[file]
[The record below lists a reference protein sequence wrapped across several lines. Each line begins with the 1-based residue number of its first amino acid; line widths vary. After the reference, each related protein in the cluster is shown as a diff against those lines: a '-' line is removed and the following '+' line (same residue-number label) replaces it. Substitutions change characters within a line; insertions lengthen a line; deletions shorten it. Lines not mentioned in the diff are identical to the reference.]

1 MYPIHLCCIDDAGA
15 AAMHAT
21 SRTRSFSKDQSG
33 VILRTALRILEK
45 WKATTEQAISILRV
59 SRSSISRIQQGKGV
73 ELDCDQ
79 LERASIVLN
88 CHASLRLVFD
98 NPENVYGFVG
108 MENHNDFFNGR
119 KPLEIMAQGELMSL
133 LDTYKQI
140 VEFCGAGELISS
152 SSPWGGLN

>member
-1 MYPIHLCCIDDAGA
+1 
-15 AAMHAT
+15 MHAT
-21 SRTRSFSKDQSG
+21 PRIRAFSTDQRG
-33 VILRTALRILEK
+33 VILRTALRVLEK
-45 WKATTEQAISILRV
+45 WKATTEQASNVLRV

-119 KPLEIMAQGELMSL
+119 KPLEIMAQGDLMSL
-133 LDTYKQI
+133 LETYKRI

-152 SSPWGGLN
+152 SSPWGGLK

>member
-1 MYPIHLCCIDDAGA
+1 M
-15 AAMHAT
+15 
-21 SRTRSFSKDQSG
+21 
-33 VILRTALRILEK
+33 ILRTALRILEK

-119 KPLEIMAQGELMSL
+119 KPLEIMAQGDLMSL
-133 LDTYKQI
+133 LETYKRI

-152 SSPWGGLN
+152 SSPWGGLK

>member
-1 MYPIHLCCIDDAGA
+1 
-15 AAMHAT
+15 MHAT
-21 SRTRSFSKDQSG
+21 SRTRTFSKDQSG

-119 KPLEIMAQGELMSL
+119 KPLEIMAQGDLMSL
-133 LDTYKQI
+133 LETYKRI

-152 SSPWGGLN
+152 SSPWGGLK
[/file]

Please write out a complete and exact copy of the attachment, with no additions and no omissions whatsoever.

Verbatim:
[The record below lists a reference protein sequence wrapped across several lines. Each line begins with the 1-based residue number of its first amino acid; line widths vary. After the reference, each related protein in the cluster is shown as a diff against those lines: a '-' line is removed and the following '+' line (same residue-number label) replaces it. Substitutions change characters within a line; insertions lengthen a line; deletions shorten it. Lines not mentioned in the diff are identical to the reference.]

1 MYPIHLCCIDDAGA
15 AAMHAT
21 SRTRSFSKDQSG
33 VILRTALRILEK
45 WKATTEQAISILRV
59 SRSSISRIQQGKGV
73 ELDCDQ
79 LERASIVLN
88 CHASLRLVFD
98 NPENVYGFVG
108 MENHNDFFNGR
119 KPLEIMAQGELMSL
133 LDTYKQI
140 VEFCGAGELISS
152 SSPWGGLN

>member
-1 MYPIHLCCIDDAGA
+1 
-15 AAMHAT
+15 MHAT
-21 SRTRSFSKDQSG
+21 PRIRAFSTDQRG
-33 VILRTALRILEK
+33 VILRTALRVLEK
-45 WKATTEQAISILRV
+45 WKATTEQASNVLRV

-119 KPLEIMAQGELMSL
+119 KPLEIMAQGDLMSL
-133 LDTYKQI
+133 LETYKRI

-152 SSPWGGLN
+152 SSPWGGLK

>member
-1 MYPIHLCCIDDAGA
+1 M
-15 AAMHAT
+15 
-21 SRTRSFSKDQSG
+21 
-33 VILRTALRILEK
+33 ILRTALRILEK

-119 KPLEIMAQGELMSL
+119 KPLEIMAQGDLMSL
-133 LDTYKQI
+133 LETYKRI

-152 SSPWGGLN
+152 SSPWGGLK

>member
-1 MYPIHLCCIDDAGA
+1 
-15 AAMHAT
+15 MHAT
-21 SRTRSFSKDQSG
+21 SRTRTFSKDQSG

-119 KPLEIMAQGELMSL
+119 KPLEIMAQGDLMSL
-133 LDTYKQI
+133 LETYKRI

-152 SSPWGGLN
+152 SSPWGGLK